Housing Benefit (Welfare Supplementary Payment) Regulations (Northern Ireland) 2017

Part of Executive Committee Business – in the Northern Ireland Assembly at 1:30 pm on 16th January 2017.

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Photo of Jonathan Bell Jonathan Bell DUP 1:30 pm, 16th January 2017

They say that a society can rightly be judged by how it looks after its most vulnerable members. I will not use any time allocated to me in the House to attack any fellow MLA. I think that there has been enough of that. I will attack the principle of those who would abuse social justice. Everyone in the House should, if we use the law of physics, realise that, in engineering terms, a chain is only as strong as its weakest link. We will then know that there are many people in our society, often through no fault of their own, who find themselves in a position of disadvantage and where they have families that they are responsible for and who have housing needs, which is one of the most basic of all human rights.

In earlier debates in the House, when we looked at the number of social houses being predicted by the Housing Executive and others of 8,800, we were right to say, "Let us try to do better". We did that and sought 9,600 social houses. Is that number adequate? There will always be an infinite demand on the public service to be met by a finite level of public resource. When we look at social justice, we have to look at the money that has been allocated to us and our stewardship of it.

Later today, we will look at one of the gravest financial scandals — the renewable heat incentive — which is proposed to cost the taxpayer £1·2 thousand million. We will turn to that issue. I have not spoken on it since I made one programme; I will speak to it again later today.

The regulations before us have to look at how we give merit to people to mitigate the disadvantage that they endure. We cannot spend the same pound twice. It is not the time for Alice-in-Wonderland politics and pretending that there is money out there that we do not have. All that does is to lead the most vulnerable people into a sense of false hope that something can be done, when everyone in the House knows that it cannot be done.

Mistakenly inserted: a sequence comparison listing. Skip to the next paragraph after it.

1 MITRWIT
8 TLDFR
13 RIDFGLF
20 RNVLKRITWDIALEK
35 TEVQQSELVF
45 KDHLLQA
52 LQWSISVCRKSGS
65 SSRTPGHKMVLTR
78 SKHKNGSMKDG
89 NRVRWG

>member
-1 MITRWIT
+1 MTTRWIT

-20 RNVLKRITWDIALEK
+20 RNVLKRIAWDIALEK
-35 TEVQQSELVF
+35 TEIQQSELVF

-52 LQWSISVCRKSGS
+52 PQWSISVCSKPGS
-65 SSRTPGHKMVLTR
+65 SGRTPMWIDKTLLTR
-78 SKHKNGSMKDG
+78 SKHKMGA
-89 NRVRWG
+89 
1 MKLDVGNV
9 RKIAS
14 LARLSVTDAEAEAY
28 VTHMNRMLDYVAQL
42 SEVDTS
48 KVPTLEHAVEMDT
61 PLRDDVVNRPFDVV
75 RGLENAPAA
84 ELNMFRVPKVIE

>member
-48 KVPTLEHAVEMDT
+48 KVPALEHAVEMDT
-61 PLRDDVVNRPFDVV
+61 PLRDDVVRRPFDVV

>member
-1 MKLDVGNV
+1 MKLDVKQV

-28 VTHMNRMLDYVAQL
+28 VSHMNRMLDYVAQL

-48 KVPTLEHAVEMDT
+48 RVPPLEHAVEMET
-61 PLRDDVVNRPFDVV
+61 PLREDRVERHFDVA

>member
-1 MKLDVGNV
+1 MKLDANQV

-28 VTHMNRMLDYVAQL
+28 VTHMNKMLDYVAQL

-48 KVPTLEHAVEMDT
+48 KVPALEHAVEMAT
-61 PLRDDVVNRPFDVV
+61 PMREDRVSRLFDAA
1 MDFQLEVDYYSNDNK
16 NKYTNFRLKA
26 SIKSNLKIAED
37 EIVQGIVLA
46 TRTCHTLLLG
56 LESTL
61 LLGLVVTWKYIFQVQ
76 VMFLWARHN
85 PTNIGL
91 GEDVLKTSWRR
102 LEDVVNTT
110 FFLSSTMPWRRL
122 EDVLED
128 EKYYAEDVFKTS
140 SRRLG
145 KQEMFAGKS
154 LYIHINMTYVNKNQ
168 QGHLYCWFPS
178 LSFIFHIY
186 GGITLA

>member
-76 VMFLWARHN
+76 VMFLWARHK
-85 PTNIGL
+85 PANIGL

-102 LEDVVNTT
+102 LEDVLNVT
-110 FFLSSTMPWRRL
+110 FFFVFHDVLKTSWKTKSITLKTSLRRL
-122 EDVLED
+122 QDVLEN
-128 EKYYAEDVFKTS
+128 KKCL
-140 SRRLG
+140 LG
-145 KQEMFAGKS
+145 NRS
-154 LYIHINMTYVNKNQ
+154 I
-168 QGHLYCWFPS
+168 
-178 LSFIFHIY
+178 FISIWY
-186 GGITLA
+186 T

I pay tribute to Professor Eileen Evason and her team and those who had the vision to look at what devolution could do for Northern Ireland. Professor Evason is one of the foremost experts in the British Isles on welfare policy, and, on our behalf, she examined how we could help the most vulnerable in our society. We all wanted to do more but were determined never to make the perfect the enemy of the possible. Let me say that again: we were determined never to make the perfect the enemy of the possible. All of us wanted to do more but were not going to let that want stop us from doing anything at all.

The regulations have been very carefully crafted. I have watched civil servants, some of whom are in the House today, in Committee and at other times, when I had the privilege of sitting in the Northern Ireland Executive, work through the detail of what could be done, long into the night and the early hours of the morning. That is why I welcome the regulations because they are the best possible answer from Northern Ireland to the people who are oppressed. That is a strong word but it is the right word: there are people out there who are oppressed by poverty.

Like Christopher Stalford, I grew up in working-class Belfast. We know what it was like in those days to be given a different colour dinner ticket than the next person. That is because society decided that there was a need to give help to families. With social housing and regulations that can help people, there is no alternative but to go with these regulations. In so doing, we will give the very best to the most oppressed people. It should hurt and anger all of us, as I believe it angers God, when people are socially oppressed by poverty, have difficulty finding a house for their families and dealing with the very basic need of shelter. I like the fact that the measures are merited and targeted. I like the fact that, in every way that I have looked at this, due to the expertise in our Civil Service, we will today, from all sides of the House, deliver for the most vulnerable people the best that we can in the circumstances.

I started by saying that we must always stand by the most vulnerable. I can see no better way to do that than to do what is now proposed.